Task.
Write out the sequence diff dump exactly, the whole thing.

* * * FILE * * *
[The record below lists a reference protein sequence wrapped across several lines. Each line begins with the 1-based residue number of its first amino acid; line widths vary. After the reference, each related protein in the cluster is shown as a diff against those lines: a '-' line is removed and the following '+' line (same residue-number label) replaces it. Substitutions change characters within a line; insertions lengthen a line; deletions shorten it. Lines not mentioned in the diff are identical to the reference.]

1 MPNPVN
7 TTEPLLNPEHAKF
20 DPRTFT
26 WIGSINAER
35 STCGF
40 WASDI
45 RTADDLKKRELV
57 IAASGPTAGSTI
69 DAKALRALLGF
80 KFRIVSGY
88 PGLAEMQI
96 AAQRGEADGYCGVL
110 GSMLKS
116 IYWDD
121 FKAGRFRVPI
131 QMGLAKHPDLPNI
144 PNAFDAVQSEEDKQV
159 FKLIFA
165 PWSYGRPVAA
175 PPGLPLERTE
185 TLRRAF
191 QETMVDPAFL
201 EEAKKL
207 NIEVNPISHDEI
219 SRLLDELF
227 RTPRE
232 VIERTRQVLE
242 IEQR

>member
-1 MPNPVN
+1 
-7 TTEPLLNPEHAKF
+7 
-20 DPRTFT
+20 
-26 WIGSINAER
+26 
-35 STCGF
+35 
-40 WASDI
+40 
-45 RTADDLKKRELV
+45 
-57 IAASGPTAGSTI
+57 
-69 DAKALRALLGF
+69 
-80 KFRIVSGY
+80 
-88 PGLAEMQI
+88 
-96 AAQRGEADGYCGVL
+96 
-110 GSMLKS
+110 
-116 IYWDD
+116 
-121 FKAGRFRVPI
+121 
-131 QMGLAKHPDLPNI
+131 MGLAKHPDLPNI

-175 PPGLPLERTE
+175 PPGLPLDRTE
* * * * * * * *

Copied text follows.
[The record below lists a reference protein sequence wrapped across several lines. Each line begins with the 1-based residue number of its first amino acid; line widths vary. After the reference, each related protein in the cluster is shown as a diff against those lines: a '-' line is removed and the following '+' line (same residue-number label) replaces it. Substitutions change characters within a line; insertions lengthen a line; deletions shorten it. Lines not mentioned in the diff are identical to the reference.]

1 MPNPVN
7 TTEPLLNPEHAKF
20 DPRTFT
26 WIGSINAER
35 STCGF
40 WASDI
45 RTADDLKKRELV
57 IAASGPTAGSTI
69 DAKALRALLGF
80 KFRIVSGY
88 PGLAEMQI
96 AAQRGEADGYCGVL
110 GSMLKS
116 IYWDD
121 FKAGRFRVPI
131 QMGLAKHPDLPNI
144 PNAFDAVQSEEDKQV
159 FKLIFA
165 PWSYGRPVAA
175 PPGLPLERTE
185 TLRRAF
191 QETMVDPAFL
201 EEAKKL
207 NIEVNPISHDEI
219 SRLLDELF
227 RTPRE
232 VIERTRQVLE
242 IEQR

>member
-1 MPNPVN
+1 
-7 TTEPLLNPEHAKF
+7 
-20 DPRTFT
+20 
-26 WIGSINAER
+26 
-35 STCGF
+35 
-40 WASDI
+40 
-45 RTADDLKKRELV
+45 
-57 IAASGPTAGSTI
+57 
-69 DAKALRALLGF
+69 
-80 KFRIVSGY
+80 
-88 PGLAEMQI
+88 
-96 AAQRGEADGYCGVL
+96 
-110 GSMLKS
+110 
-116 IYWDD
+116 
-121 FKAGRFRVPI
+121 
-131 QMGLAKHPDLPNI
+131 MGLAKHPDLPNI

-175 PPGLPLERTE
+175 PPGLPLDRTE